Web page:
Every day I drive slowly down rough and littered streets beneath sooty overpasses, through neighborhoods lined with hollow houses, the empty windows watching over the slow collapse of the roads into rubble, the rampant lawns and the vines claiming the roofs. Familiar landmarks are vanished into weed-choked lots even as new buildings rise up here and there. I tell myself this is not a disaster area, it is the New Orleans of memory, the postdiluvian city of shabby gentility slowly settling back into itself. It is the place I remember not transformed but instead amplified by the flood, the decay accelerated by the casual incompetence and common corruption of a government that would shame Haiti.

The streets and sidewalks still sag and heave as they did before, as if something beneath them were trying to break through and reclaim its place. There are more of these upheavals now, as if the flood had woken something that once moved slowly as in a dream, as if what lay below has grown hungry and anxious to completely crack the thin veneer of concrete we call civilization and begin to consume us in ernest. I can no longer be certain whether the roots that tear up the sidewalks run down from the trees, or if they are something clawing up from below, tossing up oaks and cypress to reclaim us for the swamp primeaval.

That is my city: not the delicate traceries of iron balconies or mossy-bricked patios at the end of a gas-lit carriageway in the Quarter–a postcard place for tourists–or the clean and quiet, manse-lined streets in the better parts of Uptown untouched by the flood. I live in the heart of the place, a section named Mid-City but called Back of Town by the cab dispatchers, rows of small houses crowded up to streets drapped in a tangle of overhead black wires, an early 20th century working class neighborhood made good (just), clinging desperately to gentility just a block from the railroad tracks.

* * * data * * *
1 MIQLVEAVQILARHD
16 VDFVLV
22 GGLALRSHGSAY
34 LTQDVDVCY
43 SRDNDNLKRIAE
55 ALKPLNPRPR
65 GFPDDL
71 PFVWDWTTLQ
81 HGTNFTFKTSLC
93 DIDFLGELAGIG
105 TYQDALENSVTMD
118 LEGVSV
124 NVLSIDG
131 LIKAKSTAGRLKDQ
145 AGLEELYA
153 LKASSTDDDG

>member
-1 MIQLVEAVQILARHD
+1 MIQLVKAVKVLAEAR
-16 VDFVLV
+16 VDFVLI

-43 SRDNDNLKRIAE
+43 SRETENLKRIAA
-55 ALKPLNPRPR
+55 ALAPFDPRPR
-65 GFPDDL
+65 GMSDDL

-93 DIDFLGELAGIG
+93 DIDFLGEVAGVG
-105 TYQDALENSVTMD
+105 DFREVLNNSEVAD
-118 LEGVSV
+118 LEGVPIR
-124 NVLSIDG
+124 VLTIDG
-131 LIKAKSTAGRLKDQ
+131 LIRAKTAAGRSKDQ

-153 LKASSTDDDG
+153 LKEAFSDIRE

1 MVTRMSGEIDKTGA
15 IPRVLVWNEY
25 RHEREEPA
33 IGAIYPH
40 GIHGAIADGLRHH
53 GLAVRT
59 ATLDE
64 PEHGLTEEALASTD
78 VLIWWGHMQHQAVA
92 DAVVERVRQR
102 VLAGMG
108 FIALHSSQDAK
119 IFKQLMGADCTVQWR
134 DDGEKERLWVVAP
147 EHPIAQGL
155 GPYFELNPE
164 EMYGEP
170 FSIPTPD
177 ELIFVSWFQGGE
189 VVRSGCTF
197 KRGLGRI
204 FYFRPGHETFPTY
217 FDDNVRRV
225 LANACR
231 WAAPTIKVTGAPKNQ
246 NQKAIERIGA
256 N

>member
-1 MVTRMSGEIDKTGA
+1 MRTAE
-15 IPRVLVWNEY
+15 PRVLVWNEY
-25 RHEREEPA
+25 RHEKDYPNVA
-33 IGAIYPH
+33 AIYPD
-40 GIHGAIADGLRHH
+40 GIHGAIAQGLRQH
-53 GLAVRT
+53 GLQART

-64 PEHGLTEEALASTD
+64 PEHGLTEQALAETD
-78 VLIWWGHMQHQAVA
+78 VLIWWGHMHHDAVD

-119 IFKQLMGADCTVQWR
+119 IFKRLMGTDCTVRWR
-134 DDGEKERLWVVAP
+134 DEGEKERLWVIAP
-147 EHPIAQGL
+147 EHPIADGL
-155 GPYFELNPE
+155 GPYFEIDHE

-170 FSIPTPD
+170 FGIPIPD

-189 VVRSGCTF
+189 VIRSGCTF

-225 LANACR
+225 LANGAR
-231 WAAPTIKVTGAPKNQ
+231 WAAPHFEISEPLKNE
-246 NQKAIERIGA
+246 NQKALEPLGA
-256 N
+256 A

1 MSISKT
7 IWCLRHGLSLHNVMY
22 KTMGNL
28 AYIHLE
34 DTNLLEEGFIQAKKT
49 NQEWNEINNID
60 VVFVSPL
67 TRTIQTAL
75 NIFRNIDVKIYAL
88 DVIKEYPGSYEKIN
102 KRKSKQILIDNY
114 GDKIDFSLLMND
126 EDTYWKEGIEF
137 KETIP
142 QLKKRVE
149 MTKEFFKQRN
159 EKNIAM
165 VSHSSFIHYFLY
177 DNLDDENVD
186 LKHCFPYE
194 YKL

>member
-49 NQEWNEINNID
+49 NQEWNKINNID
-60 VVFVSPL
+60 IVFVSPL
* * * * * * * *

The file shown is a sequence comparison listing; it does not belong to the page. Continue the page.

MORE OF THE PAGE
Things mostly look good on our stretch of Toulouse Street three years after the levees failed and the city was drowned. Our biggest problem is that all of the rentals are full and its getting hard to park. I can drive to work up Orleans and tell myself it doesn’t look that different, until I get to the fields of sand and debris that were once the Lafitte Housing projects. Or I can take my son to school first, taking a part of my own boyhood route to school up Jefferson Davis and Nashville, and convince myself that things looks much the same as they did three years ago today, or twenty years ago when I left for the east coast.

I can make a point of not venturing into the heart of Gentilly Woods or New Orleans East. I can leave my newspaper folded on the porch, not reading of peoples homes demolished by mistake, or a building badly in need of demolition but ignored collapsing onto someone’s nearly restored house. I can pay no attention to the latest recovery scandal, the diversion of funds to help the elderly and poor into the pockets of the mayor’s brother-in-law. Instead I can make head out to any of a dozen of world’s finest restaurants in the country, then wander out into the night to listen to music you won’t find anywherre else in America, and tell myself everything is going to be alright.

Instead, I find myself getting up most mornings or coming home at night not to the daily paper but to a computer. I login and after vainly checking for comments and counts here, I pull up the writings of dozens of New Orleans bloggers who will not let us forget, who will not let you forget wherever you may be. They are a daily reminder of the ground truth of this place, that our recovery still struggles after three years and will continue for years to come. They remind me as well that I no longer have the time or energy to crusade as I did on Wet Bank Guide for the first two years after the flood, but that the battle goes on.